shows potential supply and not the committee’s projected penetration of cellulosic ethanol in 2020. This is because it does not incorporate lags in implementation of the technology that will result because of the time required to obtain permits for and build the infrastructure to produce and transport these alternative liquid fuels. The estimated supply of synthetic gasoline and diesel derived from coal and biomass as feedstocks is shown in Figure 5.8. Two different supply functions are plotted, one with CCS and the other without CCS. They show that if the CCS technologies are viable and a price of $50 per tonne of CO2 is implemented, then for each feedstock it will be less costly to use CCS than to release the CO2 into the atmosphere.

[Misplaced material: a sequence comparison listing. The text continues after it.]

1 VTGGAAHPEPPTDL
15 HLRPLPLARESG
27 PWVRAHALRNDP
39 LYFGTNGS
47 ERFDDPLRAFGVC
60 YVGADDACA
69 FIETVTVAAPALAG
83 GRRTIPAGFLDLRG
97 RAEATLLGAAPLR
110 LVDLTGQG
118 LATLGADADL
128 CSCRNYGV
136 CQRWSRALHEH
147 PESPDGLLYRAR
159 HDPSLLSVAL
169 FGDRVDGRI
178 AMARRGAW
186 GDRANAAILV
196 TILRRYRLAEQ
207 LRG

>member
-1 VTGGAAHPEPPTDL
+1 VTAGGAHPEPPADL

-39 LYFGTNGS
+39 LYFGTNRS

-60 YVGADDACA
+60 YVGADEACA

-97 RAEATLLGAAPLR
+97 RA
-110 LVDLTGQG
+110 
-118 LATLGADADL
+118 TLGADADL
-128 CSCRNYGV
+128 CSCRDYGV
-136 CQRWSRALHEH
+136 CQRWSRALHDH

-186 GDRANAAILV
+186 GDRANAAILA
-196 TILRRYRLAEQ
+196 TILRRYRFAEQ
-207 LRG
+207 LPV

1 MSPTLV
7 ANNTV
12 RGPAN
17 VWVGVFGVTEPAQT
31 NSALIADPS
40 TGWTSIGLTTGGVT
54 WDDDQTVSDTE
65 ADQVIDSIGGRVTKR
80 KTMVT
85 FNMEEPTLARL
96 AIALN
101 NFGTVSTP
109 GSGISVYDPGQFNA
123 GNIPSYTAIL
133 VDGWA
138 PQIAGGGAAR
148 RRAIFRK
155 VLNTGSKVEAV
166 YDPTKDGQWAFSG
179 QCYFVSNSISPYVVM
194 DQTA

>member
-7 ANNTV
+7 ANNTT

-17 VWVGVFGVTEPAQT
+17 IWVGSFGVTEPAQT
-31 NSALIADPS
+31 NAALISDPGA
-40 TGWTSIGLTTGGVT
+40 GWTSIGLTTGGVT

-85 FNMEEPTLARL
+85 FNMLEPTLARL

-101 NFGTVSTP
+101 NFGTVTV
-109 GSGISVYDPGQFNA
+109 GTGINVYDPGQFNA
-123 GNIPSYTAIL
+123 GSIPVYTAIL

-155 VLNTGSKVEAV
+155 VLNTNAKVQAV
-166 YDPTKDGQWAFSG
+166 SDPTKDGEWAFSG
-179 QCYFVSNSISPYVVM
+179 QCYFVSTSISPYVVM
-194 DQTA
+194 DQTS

Either of the production processes underlying Figures 5.7 or 5.8 would use the same supplies of biomass. Therefore the quantities cannot be added. If all of the production (in addition to ethanol produced from corn grain) were based on cellulosic conversion, the quantities shown in Figure 5.7 would be applicable. If all production were based on thermochemical conversion co-fed with biomass and coal, then the quantities shown in Figure 5.8 would be applicable. Most likely, some of the production would be based on cellulosic processes and some based